Lack of understanding of the nature and physiological regulation of γδ T cell ligands has considerably hampered full understanding of the function of these cells. We developed an unbiased approach to identify human γδ T cells ligands by the production of a soluble TCR-γδ (sTCR-γδ) tetramer from a synovial Vδ1 γδ T cell clone from a Lyme arthritis patient. The sTCR-γδ was used in flow cytometry to initially define the spectrum of ligand expression by both human tumor cell lines and certain human primary cells. Analysis of diverse tumor cell lines revealed high ligand expression on several of epithelial or fibroblast origin, whereas those of hematopoietic origin were largely devoid of ligand. This allowed a bioinformatics-based identification of candidate ligands using RNAseq data from each tumor line. We further observed that whereas fresh monocytes and T cells expressed low to negligible levels of TCR-γδ ligands, activation of these cells resulted in upregulation of surface ligand expression. Ligand upregulation on monocytes was partly dependent upon IL-1β. The sTCR-γδ tetramer was then used to bind candidate ligands from lysates of activated monocytes and analyzed by mass spectrometry. Surface TCR-γδ ligand was eliminated by treatment with trypsin or removal of glycosaminoglycans, and also suppressed by inhibition of endoplasmic reticulum–Golgi transport. Of particular interest was that inhibition of glycolysis also blocked TCR-γδ ligand expression. These findings demonstrate the spectrum of ligand(s) expression for human synovial Vδ1 γδ T cells as well as the physiology that regulates their expression.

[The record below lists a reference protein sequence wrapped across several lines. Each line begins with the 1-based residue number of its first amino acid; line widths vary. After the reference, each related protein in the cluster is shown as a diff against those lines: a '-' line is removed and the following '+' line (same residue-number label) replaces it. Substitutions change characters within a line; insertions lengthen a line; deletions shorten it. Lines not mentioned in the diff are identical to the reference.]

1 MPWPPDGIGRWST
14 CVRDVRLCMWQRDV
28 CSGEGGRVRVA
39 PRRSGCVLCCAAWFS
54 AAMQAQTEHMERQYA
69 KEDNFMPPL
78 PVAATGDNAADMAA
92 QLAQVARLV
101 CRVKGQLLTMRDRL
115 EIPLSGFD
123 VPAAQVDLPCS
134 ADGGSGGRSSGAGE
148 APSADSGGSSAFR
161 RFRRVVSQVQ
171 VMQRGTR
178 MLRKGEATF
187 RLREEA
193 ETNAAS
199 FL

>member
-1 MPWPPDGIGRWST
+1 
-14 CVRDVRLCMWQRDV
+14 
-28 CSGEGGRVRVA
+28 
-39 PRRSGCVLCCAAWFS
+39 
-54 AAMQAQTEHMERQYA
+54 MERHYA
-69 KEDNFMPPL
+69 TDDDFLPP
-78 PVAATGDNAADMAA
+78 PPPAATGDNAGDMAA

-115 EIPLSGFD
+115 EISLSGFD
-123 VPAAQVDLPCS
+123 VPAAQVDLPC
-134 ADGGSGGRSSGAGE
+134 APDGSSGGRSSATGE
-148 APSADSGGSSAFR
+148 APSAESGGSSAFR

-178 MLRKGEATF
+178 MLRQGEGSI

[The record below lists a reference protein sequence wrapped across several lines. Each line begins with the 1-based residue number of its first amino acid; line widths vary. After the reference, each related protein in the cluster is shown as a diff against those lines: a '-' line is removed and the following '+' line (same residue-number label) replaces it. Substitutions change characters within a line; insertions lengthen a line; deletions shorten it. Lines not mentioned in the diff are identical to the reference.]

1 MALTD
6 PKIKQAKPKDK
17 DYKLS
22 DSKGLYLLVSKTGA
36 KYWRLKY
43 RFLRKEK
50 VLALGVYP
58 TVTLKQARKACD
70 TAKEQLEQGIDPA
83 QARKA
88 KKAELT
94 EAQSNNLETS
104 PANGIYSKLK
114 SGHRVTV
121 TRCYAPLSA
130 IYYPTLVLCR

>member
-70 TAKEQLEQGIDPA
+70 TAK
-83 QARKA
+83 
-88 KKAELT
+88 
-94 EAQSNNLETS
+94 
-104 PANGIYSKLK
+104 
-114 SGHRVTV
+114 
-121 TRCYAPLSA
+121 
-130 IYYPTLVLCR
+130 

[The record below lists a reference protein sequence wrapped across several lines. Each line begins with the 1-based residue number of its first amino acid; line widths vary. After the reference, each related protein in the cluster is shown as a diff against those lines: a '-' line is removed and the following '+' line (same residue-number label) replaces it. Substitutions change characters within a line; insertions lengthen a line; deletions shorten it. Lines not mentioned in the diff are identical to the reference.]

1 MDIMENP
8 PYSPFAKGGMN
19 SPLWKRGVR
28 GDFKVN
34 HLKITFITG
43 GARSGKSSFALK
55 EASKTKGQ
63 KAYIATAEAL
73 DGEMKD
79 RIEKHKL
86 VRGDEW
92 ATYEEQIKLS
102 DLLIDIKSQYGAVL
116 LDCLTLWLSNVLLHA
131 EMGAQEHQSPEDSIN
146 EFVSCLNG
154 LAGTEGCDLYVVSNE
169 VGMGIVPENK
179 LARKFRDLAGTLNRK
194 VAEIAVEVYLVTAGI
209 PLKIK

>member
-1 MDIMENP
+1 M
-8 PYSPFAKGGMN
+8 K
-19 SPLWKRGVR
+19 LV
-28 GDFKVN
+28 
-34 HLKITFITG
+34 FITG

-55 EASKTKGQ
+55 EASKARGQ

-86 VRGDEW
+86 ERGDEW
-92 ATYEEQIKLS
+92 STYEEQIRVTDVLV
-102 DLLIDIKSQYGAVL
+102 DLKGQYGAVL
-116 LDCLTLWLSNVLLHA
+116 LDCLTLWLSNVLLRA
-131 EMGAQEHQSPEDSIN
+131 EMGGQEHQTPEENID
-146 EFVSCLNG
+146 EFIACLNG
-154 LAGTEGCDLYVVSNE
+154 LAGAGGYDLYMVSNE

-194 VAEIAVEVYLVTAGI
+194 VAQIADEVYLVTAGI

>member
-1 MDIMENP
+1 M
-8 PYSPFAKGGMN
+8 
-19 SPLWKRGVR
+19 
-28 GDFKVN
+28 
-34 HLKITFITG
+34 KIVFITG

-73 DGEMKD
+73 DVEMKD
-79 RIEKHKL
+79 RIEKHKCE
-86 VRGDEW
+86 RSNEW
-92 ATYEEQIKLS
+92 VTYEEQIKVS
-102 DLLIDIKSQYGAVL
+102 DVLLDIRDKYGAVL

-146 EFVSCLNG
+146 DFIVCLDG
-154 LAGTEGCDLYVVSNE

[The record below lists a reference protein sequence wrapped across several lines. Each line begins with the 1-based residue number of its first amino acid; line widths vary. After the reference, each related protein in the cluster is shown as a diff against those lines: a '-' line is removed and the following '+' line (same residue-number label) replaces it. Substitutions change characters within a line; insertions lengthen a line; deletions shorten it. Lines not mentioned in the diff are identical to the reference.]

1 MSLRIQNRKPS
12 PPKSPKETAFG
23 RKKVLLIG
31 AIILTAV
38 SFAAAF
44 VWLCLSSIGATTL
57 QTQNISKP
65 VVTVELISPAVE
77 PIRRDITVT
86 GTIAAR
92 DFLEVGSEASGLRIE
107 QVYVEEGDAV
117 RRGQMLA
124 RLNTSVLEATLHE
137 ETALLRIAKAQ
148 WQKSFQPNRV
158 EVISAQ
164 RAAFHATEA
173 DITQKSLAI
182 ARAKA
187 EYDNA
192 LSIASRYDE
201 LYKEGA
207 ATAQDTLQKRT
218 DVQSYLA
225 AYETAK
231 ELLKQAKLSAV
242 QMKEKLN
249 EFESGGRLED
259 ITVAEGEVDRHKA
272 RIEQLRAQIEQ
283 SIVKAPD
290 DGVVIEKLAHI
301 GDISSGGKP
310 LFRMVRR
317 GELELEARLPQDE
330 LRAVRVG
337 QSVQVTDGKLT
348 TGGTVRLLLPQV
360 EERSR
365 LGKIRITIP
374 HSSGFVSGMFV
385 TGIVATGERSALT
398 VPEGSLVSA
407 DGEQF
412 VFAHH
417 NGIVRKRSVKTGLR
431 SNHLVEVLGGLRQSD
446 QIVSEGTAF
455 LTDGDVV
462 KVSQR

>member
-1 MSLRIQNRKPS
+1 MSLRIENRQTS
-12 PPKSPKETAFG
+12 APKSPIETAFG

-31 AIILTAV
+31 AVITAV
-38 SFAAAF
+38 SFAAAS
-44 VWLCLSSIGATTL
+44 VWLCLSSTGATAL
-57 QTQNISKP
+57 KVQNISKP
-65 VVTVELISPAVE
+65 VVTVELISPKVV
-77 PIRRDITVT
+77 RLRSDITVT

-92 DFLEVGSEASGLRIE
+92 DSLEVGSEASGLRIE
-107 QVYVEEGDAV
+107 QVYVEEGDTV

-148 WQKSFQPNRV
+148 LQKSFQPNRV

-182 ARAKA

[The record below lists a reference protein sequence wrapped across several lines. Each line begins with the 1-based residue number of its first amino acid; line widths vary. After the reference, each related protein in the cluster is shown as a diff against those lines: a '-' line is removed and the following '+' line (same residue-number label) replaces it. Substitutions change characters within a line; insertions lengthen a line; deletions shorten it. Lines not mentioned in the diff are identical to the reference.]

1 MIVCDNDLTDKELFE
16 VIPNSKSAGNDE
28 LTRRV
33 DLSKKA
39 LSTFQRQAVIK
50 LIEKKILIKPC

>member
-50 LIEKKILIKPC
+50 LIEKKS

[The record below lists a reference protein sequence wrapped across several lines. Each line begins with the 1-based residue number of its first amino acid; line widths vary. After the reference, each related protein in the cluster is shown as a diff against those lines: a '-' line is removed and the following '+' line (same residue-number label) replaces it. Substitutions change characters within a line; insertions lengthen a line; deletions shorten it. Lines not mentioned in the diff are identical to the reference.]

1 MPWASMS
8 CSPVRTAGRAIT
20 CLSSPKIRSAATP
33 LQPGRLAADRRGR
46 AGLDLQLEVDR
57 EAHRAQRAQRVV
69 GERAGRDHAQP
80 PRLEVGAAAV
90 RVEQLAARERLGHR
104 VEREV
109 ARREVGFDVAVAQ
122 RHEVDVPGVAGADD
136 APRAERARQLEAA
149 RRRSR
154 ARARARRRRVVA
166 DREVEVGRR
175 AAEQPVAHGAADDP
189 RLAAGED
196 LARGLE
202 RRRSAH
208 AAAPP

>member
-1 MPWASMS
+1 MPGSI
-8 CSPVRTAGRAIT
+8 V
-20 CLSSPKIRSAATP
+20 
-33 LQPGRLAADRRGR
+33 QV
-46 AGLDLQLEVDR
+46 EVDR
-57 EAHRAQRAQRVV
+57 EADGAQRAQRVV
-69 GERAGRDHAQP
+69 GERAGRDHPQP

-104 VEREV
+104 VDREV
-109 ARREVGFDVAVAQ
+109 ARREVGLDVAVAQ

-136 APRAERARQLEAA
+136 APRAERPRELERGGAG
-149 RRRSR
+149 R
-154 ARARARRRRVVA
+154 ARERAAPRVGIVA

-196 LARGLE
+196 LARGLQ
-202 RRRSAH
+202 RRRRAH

This article is featured in In This Issue, p.2353
Full understanding of γδ T cell biology has been handicapped by ignorance of the ligands for most TCR-γδ. γδ T cells reside at mucosal and epithelial barriers and often accumulate at sites of inflammation with autoimmunity, infections, or tumors (1). Evidence suggests that γδ T cells provide protection against infections with bacteria, viruses, and protozoans and are generally beneficial in autoimmunity (1–17). In addition, a role for γδ T cells in the immune response against tumors in humans is evident from a seminal study reporting that intratumoral γδ T cells are the most favorable prognostic immune population across 39 cancer types in humans (18). γδ T cells are often highly lytic against transformed proliferative cells, infected cells, and infiltrating CD4+ T cells in inflammatory arthritis (9, 17, 19). They can produce a variety of cytokines including IFN-γ, TNF-α, and IL-17 (20), as well as insulin-like growth factor-1 (IGF1) and keratinocyte growth factor (KGF) that promote epithelial wound repair (21). These collective studies indicate that a principal function of γδ T cells is in response to tissue injury of various causes. It is, thus, not surprising that γδ T cells are often suggested to react to host components that are upregulated or exposed during proliferation or cell injury (22). As such, γδ T cells may function in tissue homeostasis and immunoregulation as much as in protection from infection. Yet in the vast majority of cases, little if anything is known regarding the nature of these self-components or whether they actually engage the TCR-γδ.